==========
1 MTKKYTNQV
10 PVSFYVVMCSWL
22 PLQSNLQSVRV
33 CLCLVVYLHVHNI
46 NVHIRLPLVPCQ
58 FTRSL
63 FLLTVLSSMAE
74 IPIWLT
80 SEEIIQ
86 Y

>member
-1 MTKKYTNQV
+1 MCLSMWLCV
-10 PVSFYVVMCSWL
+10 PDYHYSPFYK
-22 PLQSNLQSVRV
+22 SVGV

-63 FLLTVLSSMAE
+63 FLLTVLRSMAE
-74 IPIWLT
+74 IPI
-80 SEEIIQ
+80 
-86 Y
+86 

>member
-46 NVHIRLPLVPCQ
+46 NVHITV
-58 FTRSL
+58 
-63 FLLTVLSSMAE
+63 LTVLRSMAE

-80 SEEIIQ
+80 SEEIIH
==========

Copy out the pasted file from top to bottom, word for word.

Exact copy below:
1 MTKKYTNQV
10 PVSFYVVMCSWL
22 PLQSNLQSVRV
33 CLCLVVYLHVHNI
46 NVHIRLPLVPCQ
58 FTRSL
63 FLLTVLSSMAE
74 IPIWLT
80 SEEIIQ
86 Y

>member
-1 MTKKYTNQV
+1 MCLSMWLCV
-10 PVSFYVVMCSWL
+10 PDYHYSPFYK
-22 PLQSNLQSVRV
+22 SVGV

-63 FLLTVLSSMAE
+63 FLLTVLRSMAE
-74 IPIWLT
+74 IPI
-80 SEEIIQ
+80 
-86 Y
+86 

>member
-46 NVHIRLPLVPCQ
+46 NVHITV
-58 FTRSL
+58 
-63 FLLTVLSSMAE
+63 LTVLRSMAE

-80 SEEIIQ
+80 SEEIIH